The Yenko Camaro gained much attention and praise after it was featured in the film 2 Fast 2 Furious. The protagonist, played by Paul Walker, races the supercharged Camaro in a Miami street race and ultimately wins. 

1969 Camaro ZL1

The history of the 1969 Camaro ZL1 begins with the aluminum ZL1 big block engines from the Can-Am racing series. Race car driver and constructor Jim Hall developed these all-aluminum engines. The ZL1 engine was based on the Corvette L88 but included open chamber heads, enhancing its performance. 

This powerful engine inspired dealership owner Fred Gibb to approach Chevrolet with an idea for a Camaro performance package, one that would utilize a 427 cu in ZL1 engine. 

Gibb and Dick Harrell wanted a powerful Camaro to compete in the 1969 NHRA season, and they felt that a Camaro with a ZL1 could outperform Hemi-powered Chryslers. Chevrolet had no official involvement in drag racing, but Gibb ordered a special production of Camaros through the Central Office Production Order (COPO) system.  

Previously, Gibb had special ordered 50 1968 SS Novas with M40 Turbo Hydra-Matics and 396/375 L78 engines so the car could compete in the NHRA’s stock automatic class. These special vehicles were hot sellers, and their success fueled Gibb to special order the 1969 Chevy Camaro ZL1. 

Gibb worked with Vince Piggins, the man behind the 1967 Camaro Z/28, and special ordered 50 Chevy Camaro ZL1 1969s. The special-ordered vehicles were L78 Camaro SSs with a ZL1 all-aluminum engine. The aluminum block had cast-iron sleeves, improved bearing bulkheads, and extended bolts and studs. 

The ZL1 was also Chevrolet’s first engine to utilize an 850-cfm double-pumper Holly carburetor on an open plenum high-rise intake manifold. The Chevrolet Camaro ZL1 1969s also offered various transmission options, including the M40 Turbo Hydra-Matic, the M20 wide-ratio four-speed, and the M21 close-ratio four-speed. The car had a factory rating of 430 hp at 5200 rpm and 450 foot-pounds of torque at 4400 rpm, but non-official tests rated the output over 550 hp. 

In addition to its powerhouse engine, the Camaros also had cast-iron exhaust manifolds, F41 heavy-duty suspensions, and 14×7 wheels. Plus, each car had a steel ZL-2 cold air induction hood, a robust radiator, a transistorized ignition, power front disc brakes, F70x14 white-lettered tires, and a heavy-duty spring with five leaf rears. 

These 50 special-ordered cars came in five colors, with Chevrolet constructing ten units in each color. These options were Cortez Silver, Dusk Blue, Hugger Orange, Fathom Green, and LeMans Blue. These cars also sported blue Bow Tie emblems along their Argent Silver grilles and rear panel as well as Camaro badges on their fenders, header panels, and deck lids.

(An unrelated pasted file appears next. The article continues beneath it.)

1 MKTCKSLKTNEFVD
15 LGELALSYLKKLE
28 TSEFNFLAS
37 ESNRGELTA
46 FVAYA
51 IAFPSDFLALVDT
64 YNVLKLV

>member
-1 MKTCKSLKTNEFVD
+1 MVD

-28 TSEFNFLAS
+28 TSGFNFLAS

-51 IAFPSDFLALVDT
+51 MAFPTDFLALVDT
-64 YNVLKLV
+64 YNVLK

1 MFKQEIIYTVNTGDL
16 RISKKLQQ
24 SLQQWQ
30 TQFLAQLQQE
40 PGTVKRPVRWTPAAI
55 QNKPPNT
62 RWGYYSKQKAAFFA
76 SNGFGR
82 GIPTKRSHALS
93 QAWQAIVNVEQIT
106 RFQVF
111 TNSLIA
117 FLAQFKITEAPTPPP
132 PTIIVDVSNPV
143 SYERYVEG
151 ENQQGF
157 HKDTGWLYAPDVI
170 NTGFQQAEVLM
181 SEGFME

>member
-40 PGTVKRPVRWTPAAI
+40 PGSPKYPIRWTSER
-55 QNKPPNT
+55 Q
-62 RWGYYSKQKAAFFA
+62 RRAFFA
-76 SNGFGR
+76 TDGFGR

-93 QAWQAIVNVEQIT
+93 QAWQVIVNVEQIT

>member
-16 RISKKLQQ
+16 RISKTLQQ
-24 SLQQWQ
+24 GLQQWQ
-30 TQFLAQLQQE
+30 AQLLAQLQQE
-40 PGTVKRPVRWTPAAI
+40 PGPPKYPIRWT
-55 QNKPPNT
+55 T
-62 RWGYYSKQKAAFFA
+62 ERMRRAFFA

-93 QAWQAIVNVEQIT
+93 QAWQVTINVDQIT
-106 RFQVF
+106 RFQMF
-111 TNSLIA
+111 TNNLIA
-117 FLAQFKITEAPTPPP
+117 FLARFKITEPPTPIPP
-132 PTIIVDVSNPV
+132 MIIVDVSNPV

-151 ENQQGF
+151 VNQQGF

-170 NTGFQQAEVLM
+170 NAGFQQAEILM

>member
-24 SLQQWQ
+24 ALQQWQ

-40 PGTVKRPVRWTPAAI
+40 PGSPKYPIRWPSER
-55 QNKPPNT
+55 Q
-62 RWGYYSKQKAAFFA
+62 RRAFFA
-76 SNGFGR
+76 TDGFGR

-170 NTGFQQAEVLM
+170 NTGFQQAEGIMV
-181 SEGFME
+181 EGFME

1970 ½ Camaro Z/28

Those unfamiliar with the ’70 ½ Camaro may not be aware of why the car’s model year includes a “½.” The reason why is that some 1970 Camaro bodies were damaged during production. Many quarter-panels produced by Fisher Body became deformed and split because the body dies needed too much draw. The draw die is part of a larger forming process known as deep drawing, which involves transforming a flat sheet of metal into a three-dimensional shape. Fisher Body had to redo its draw dies, ultimately leading to delays. 

On top of this issue, Fisher Body faced a strike that further delayed the production of the F-body. Due to production delays on the 1970 Camaro, Chevrolet continued selling the 1969 model year until December 1969 and delayed the release of the 1970 Camaro Z/28.   

While the car is commonly known as the 1970 ½ Camaro Z/28, Chevrolet never officially embraced the name, as Ford had done with the 1964 ½ Mustang. Instead, they opted for the standard 1970 model year. Though the ’70 ½ Z/28 Camaro was delayed, it boasted an impressive new body style with ventless full-door glass and a fastback roofline. It also offered ample rollover protection and reduced external noise through its new double-shell roof. 

The 1970 ½ Camaro continued offering the public incredible speed as the previous generation had, including impressive straight-line acceleration and powerful engine options. It also featured improved handling and a sportier ride. 

The ’70 ½ Camaro also boasted an engine option that many consider to be the greatest small block in history: the 350 LT-1 V8, which was sourced from the Chevrolet Corvette. The engine had a solid-lifter, high-compression screamer and had a factory rating of 360 hp at 6000 rpm.